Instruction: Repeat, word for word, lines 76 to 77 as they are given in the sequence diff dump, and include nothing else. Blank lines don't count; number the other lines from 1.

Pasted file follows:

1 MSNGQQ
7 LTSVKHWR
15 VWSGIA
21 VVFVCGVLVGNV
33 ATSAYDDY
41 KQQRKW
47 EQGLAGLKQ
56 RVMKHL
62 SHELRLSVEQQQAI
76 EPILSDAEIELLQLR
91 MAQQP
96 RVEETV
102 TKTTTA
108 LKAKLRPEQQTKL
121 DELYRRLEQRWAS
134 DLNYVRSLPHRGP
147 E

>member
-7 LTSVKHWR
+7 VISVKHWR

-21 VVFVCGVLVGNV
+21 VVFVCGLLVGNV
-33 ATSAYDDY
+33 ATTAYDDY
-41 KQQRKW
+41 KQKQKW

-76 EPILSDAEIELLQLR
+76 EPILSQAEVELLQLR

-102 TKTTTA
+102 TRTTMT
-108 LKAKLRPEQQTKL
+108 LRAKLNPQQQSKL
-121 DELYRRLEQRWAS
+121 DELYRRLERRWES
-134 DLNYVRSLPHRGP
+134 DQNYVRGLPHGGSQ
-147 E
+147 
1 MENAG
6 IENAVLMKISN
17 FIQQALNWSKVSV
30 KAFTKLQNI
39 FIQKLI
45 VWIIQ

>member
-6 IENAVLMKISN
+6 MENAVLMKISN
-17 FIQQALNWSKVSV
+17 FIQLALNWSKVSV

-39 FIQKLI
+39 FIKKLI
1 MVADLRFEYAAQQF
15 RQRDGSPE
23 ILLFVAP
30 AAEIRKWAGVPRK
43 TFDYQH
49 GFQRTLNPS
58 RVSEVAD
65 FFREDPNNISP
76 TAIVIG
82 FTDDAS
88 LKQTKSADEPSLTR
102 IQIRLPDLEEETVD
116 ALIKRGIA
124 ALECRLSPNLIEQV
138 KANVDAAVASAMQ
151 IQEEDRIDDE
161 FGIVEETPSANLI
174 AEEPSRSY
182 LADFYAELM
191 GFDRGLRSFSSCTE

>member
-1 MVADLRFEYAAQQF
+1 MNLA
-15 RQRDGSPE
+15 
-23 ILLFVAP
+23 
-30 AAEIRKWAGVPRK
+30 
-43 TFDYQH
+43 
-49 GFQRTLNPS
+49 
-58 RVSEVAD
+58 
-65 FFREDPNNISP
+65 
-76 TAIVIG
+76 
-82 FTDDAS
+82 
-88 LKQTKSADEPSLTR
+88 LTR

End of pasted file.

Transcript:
+15 
-23 ILLFVAP